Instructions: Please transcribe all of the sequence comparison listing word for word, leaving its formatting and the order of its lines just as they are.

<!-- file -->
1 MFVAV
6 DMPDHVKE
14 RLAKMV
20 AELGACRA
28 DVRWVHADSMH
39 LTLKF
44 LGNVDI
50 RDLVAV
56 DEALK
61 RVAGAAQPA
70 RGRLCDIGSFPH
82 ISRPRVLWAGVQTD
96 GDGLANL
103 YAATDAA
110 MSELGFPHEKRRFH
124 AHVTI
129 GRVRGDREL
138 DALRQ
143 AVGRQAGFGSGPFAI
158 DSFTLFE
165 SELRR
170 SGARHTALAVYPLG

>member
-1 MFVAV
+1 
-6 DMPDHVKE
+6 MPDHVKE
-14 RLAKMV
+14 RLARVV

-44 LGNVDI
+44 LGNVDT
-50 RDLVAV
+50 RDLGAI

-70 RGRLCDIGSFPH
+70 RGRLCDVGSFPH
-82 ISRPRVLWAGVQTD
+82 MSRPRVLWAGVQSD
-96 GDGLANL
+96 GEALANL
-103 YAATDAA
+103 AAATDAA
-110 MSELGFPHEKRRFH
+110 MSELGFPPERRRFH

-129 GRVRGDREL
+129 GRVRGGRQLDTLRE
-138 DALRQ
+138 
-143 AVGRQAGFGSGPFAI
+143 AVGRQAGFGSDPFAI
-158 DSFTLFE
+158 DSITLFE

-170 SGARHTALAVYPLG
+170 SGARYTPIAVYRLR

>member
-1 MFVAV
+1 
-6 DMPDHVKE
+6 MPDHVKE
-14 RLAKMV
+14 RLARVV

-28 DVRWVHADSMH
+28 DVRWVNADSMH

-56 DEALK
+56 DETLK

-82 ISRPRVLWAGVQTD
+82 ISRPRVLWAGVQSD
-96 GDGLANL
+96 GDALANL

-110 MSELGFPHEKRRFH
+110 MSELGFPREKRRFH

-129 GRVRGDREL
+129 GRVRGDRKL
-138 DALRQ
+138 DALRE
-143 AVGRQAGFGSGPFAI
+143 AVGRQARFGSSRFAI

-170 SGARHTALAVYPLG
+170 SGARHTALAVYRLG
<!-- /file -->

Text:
1 MFVAV
6 DMPDHVKE
14 RLAKMV
20 AELGACRA
28 DVRWVHADSMH
39 LTLKF
44 LGNVDI
50 RDLVAV
56 DEALK
61 RVAGAAQPA
70 RGRLCDIGSFPH
82 ISRPRVLWAGVQTD
96 GDGLANL
103 YAATDAA
110 MSELGFPHEKRRFH
124 AHVTI
129 GRVRGDREL
138 DALRQ
143 AVGRQAGFGSGPFAI
158 DSFTLFE
165 SELRR
170 SGARHTALAVYPLG

>member
-1 MFVAV
+1 
-6 DMPDHVKE
+6 MPDHVKE
-14 RLAKMV
+14 RLARVV

-44 LGNVDI
+44 LGNVDT
-50 RDLVAV
+50 RDLGAI

-70 RGRLCDIGSFPH
+70 RGRLCDVGSFPH
-82 ISRPRVLWAGVQTD
+82 MSRPRVLWAGVQSD
-96 GDGLANL
+96 GEALANL
-103 YAATDAA
+103 AAATDAA
-110 MSELGFPHEKRRFH
+110 MSELGFPPERRRFH

-129 GRVRGDREL
+129 GRVRGGRQLDTLRE
-138 DALRQ
+138 
-143 AVGRQAGFGSGPFAI
+143 AVGRQAGFGSDPFAI
-158 DSFTLFE
+158 DSITLFE

-170 SGARHTALAVYPLG
+170 SGARYTPIAVYRLR

>member
-1 MFVAV
+1 
-6 DMPDHVKE
+6 MPDHVKE
-14 RLAKMV
+14 RLARVV

-28 DVRWVHADSMH
+28 DVRWVNADSMH

-56 DEALK
+56 DETLK

-82 ISRPRVLWAGVQTD
+82 ISRPRVLWAGVQSD
-96 GDGLANL
+96 GDALANL

-110 MSELGFPHEKRRFH
+110 MSELGFPREKRRFH

-129 GRVRGDREL
+129 GRVRGDRKL
-138 DALRQ
+138 DALRE
-143 AVGRQAGFGSGPFAI
+143 AVGRQARFGSSRFAI

-170 SGARHTALAVYPLG
+170 SGARHTALAVYRLG